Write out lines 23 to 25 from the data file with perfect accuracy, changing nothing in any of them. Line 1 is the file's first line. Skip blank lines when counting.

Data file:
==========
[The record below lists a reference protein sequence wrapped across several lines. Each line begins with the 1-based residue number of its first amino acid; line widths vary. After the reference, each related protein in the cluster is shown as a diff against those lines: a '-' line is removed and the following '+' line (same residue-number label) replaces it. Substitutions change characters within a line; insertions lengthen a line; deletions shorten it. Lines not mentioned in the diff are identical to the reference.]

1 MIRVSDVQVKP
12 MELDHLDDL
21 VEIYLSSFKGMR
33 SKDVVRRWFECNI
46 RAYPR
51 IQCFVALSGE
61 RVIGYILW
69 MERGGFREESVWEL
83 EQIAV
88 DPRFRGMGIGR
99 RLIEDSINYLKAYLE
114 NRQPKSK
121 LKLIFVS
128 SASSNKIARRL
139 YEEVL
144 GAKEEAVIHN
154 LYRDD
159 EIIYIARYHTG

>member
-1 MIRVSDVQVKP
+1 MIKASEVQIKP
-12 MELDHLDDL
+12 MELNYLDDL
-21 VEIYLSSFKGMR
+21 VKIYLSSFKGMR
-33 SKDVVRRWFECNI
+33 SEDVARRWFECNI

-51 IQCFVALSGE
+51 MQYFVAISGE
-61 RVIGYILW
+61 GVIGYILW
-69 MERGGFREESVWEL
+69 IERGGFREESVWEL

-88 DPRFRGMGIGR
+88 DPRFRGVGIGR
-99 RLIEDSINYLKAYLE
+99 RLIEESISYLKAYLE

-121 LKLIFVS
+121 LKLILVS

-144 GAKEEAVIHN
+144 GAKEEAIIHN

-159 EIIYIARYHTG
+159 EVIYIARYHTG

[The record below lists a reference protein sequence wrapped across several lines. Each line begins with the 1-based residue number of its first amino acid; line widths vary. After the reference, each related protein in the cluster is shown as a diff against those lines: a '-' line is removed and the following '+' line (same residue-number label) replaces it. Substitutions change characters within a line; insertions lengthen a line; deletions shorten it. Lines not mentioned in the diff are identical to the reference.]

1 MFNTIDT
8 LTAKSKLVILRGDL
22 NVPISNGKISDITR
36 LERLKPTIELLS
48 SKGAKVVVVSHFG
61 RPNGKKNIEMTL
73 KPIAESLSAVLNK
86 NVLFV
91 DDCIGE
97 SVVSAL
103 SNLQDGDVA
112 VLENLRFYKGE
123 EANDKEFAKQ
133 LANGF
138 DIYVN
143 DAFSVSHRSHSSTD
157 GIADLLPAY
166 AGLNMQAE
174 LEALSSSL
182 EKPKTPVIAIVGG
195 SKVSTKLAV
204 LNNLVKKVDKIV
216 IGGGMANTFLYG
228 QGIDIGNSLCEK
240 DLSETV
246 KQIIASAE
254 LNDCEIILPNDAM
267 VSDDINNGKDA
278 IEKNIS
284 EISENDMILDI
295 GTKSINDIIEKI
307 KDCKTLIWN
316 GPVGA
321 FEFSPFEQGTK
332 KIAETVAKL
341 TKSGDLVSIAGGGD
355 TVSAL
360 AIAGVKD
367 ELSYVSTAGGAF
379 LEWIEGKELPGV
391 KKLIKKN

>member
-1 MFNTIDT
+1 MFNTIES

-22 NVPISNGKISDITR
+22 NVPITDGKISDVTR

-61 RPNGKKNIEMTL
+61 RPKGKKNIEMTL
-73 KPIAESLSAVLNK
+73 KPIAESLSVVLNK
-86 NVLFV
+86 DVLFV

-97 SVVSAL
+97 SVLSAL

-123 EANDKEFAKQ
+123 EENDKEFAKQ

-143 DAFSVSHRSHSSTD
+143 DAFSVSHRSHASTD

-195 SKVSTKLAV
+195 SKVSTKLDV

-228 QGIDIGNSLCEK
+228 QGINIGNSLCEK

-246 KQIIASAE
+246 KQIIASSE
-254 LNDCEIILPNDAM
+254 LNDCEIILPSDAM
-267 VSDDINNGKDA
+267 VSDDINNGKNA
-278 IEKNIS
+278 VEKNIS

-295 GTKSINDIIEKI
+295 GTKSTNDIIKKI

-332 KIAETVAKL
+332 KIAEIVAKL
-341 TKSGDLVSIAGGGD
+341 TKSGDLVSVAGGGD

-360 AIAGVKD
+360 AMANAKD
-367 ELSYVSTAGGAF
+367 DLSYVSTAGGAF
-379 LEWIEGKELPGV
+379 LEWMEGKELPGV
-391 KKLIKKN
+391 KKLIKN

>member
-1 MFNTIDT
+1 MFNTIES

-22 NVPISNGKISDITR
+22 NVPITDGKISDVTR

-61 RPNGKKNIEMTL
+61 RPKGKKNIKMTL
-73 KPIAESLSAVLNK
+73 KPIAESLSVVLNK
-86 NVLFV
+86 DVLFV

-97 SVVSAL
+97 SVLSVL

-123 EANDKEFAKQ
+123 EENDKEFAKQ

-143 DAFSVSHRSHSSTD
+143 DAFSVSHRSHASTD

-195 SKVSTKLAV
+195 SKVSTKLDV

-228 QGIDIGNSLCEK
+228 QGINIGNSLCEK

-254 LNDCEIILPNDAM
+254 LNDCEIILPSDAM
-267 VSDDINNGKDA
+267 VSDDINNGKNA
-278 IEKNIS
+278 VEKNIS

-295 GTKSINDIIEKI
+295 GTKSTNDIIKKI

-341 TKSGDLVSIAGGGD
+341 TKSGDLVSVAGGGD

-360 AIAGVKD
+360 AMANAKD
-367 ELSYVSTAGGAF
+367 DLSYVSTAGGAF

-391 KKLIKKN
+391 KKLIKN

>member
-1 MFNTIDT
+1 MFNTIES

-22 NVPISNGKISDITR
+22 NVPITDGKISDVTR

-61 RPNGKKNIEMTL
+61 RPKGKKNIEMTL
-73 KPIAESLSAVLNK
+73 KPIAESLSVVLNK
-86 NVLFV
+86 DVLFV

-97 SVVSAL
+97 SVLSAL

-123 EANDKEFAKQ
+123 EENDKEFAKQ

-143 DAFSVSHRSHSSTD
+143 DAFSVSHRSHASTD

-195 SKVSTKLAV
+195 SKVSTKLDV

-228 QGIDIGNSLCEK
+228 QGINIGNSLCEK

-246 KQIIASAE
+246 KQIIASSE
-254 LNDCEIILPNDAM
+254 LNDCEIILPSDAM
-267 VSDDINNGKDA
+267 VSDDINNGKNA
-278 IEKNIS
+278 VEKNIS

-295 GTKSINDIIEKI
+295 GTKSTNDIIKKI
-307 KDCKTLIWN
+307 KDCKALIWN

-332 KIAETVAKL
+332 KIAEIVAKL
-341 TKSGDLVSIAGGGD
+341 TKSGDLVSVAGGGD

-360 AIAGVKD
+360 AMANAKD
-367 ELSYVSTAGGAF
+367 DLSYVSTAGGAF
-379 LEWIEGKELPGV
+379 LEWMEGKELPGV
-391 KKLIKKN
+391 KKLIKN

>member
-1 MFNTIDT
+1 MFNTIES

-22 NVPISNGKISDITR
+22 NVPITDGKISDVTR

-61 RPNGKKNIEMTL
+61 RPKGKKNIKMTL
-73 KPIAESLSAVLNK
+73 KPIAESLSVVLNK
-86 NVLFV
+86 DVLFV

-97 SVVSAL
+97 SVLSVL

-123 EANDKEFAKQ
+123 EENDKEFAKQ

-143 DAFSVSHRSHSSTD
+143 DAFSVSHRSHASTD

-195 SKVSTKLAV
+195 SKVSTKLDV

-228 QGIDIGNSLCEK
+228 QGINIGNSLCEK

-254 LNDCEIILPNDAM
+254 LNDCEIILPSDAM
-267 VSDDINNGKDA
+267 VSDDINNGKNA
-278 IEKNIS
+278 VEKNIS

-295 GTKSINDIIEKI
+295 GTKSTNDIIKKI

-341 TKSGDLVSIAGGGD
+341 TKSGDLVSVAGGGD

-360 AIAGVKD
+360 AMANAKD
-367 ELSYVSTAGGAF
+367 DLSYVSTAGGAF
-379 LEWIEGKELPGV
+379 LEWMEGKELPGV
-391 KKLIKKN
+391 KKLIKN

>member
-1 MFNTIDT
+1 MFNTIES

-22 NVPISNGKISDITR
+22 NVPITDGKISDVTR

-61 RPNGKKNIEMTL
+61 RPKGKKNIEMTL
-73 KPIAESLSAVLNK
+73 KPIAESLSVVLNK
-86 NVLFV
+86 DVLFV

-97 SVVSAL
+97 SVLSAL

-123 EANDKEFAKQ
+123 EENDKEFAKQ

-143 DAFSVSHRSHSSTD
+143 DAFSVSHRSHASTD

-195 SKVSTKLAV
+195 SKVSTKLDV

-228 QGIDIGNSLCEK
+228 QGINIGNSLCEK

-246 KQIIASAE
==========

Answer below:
-12 MELDHLDDL
+12 MELNYLDDL
-21 VEIYLSSFKGMR